few weeks ago I did wonder whether I would be able to report the first
results of harvest 2014 when writing these notes. The weather when we
were making hay in mid-June was glorious, hot sunny breezy dry days with
low humidity. All the crops were growing well and ripening fast. We then
had some welcome rain which, as the saying goes, “keeps everything
in tune ( a dripping June)”. This has slowed the ripening process
and allowed the grain to develop fully, putting on useful weight. As a
result we should start the first rape fields next week with winter barley
following a few days later. An early harvest, but only by two or three
Some of our spring barley is a bit laid. The first time this has happened
in recent years. I hope that this will prove that the better crops have
large ears to compensate for the patchy germination which I mentioned
back in the spring. As the fields ripen we may have to call on our pigeon
shooting friends to try and keep them off the more vulnerable bits. Pigeons
and rooks are quite addicted to barley when it is at the milky ripe stage.
It probably ferments in their stomachs and gives them that old ‘speckled
hen’ feeling which is so familiar to ale drinkers. I wonder if pigeon
meat shot over milky ripe barley is self-marinating?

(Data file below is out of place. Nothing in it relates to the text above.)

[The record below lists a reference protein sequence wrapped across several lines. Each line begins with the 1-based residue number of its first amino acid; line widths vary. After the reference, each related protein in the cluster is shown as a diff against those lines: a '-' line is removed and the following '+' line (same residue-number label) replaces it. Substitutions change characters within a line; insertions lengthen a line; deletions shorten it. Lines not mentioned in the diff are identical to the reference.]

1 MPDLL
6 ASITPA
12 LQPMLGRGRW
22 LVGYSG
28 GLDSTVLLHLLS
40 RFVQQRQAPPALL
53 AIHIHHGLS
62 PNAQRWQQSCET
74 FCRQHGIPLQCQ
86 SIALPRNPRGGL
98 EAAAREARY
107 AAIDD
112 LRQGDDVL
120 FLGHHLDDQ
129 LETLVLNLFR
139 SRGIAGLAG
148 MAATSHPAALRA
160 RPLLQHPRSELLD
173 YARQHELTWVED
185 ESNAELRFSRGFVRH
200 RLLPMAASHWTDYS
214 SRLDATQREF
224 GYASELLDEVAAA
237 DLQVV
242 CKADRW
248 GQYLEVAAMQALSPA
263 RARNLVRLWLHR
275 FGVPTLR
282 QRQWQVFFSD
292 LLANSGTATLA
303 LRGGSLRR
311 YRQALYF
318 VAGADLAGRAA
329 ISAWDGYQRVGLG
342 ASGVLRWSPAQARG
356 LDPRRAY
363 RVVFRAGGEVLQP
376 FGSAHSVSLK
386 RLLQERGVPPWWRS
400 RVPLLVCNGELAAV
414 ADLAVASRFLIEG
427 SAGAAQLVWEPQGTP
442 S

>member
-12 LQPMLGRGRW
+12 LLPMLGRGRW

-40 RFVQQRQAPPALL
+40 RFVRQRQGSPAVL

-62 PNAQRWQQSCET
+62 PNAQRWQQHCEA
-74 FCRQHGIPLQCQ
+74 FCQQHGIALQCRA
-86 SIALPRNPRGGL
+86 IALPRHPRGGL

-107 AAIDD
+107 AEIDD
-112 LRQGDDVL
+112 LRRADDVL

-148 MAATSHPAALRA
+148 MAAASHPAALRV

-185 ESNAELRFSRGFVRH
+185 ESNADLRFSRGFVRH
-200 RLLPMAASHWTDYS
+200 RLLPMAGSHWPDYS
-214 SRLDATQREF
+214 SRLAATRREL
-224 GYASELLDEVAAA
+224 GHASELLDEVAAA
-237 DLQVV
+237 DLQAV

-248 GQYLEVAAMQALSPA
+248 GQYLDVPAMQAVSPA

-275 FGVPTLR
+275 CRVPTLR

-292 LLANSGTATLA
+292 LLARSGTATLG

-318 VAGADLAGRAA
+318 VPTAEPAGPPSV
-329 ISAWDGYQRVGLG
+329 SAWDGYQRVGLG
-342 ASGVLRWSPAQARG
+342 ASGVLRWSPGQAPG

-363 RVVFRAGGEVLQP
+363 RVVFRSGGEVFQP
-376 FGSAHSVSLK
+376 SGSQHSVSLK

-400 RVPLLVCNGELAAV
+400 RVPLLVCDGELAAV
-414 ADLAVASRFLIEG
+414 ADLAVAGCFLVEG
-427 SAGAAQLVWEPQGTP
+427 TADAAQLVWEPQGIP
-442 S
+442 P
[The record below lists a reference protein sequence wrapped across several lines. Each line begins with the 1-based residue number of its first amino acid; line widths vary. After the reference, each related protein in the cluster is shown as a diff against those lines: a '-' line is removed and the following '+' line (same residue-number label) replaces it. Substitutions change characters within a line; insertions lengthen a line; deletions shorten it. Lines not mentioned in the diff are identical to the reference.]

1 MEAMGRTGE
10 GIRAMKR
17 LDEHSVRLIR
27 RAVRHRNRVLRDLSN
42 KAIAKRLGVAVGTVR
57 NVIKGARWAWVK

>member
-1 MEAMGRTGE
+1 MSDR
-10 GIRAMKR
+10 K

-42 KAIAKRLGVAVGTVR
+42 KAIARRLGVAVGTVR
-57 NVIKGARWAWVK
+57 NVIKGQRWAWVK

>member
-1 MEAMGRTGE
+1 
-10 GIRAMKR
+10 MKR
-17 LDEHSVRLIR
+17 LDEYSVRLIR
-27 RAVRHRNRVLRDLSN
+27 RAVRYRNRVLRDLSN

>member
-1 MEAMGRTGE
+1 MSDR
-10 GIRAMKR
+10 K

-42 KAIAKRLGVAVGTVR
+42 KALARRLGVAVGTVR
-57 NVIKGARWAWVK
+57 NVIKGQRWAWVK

Charles has been on a couple of training courses over the last week to
sort out our combines’ satellite guidance programme. We have a farm
management programme called ‘Gatekeeper’ which records all
our arable information, chemical use, fertiliser, seed and other operations.
It also records yields directly off the combine guidance programme and
is capable of producing colourful maps showing different yields in various
parts of the field. The combine system is supposed to ‘talk’
to the office computer programme but for its first two seasons much information
has been lost in translation. I have every sympathy with the two programmes.
I have enormous difficulty
in understanding Asian call centres on the phone or even ones in this
country sometimes! After many hours of study, Charles is quietly confident
that the gremlins have been finally banished. Let’s hope so. There
doesn’t seem to be any guarantee on software problems!
I have spent a few happy hours with Roger filling pot-holes in the cart
track over the last weeks. One day I was very pleased to see a family
of four young kestrels sunning themselves on the manure heap at the top
of the track. The adults were very close by and presumably had been starting
the process of teaching the young ones to hunt. The owl ringers have reported
5 owlets ringed in the barn owl box. This is a very large brood and is
apparently not unusual this year due to the large numbers of mice and
voles which survived the mild winter. There was an article in the EADT
a few weeks ago reporting how successful the Suffolk Wildlife Trust Barn
Owl Project had been and quite rightly praising the volunteers who had
worked hard to achieve the huge rise in numbers of these lovely birds.
No mention was made of the co-operation of the land owners on whose land
this success was achieved. There was however criticism of the use of rat
poison on the farms and the danger it posed to owls. Nice to know we are
getting something wrong!